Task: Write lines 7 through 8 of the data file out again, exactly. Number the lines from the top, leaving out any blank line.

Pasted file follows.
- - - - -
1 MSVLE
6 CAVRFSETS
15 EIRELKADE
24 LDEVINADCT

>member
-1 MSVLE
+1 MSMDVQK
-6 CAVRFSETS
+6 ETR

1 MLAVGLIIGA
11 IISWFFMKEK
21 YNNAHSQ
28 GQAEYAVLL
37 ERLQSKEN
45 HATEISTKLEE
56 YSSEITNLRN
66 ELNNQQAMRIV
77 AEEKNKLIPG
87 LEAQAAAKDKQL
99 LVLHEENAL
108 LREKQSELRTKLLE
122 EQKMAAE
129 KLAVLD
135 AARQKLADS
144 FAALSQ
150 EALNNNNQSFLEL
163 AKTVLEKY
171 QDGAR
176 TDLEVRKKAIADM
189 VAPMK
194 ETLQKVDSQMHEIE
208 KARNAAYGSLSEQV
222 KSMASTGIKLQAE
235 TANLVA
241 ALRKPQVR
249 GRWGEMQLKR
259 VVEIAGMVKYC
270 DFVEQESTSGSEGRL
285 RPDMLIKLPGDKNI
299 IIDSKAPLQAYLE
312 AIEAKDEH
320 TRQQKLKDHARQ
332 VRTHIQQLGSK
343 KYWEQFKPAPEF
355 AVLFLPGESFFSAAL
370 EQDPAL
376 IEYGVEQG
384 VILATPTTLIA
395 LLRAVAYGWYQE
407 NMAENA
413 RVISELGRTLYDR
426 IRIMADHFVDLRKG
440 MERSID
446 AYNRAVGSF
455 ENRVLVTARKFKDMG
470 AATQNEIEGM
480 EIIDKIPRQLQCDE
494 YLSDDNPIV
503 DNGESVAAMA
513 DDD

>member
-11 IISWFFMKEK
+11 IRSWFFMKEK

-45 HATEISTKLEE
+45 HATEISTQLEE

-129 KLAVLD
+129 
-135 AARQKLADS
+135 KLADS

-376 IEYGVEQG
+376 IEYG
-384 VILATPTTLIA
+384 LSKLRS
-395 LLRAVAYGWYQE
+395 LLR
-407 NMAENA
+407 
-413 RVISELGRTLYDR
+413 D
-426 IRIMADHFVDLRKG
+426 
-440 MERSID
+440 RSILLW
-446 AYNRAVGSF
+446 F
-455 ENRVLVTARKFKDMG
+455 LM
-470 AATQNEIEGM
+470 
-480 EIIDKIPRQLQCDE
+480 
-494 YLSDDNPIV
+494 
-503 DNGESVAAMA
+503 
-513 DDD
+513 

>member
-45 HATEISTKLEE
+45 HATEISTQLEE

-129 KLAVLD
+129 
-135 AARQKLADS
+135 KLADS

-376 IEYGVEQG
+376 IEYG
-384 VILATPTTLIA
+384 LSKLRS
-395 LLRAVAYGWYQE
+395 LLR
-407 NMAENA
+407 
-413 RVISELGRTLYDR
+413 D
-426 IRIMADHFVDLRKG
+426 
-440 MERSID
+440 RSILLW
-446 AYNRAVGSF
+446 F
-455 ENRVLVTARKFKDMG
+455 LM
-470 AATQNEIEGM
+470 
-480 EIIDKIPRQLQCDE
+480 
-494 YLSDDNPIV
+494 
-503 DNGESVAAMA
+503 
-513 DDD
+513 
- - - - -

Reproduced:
+1 MSMDVQK
-6 CAVRFSETS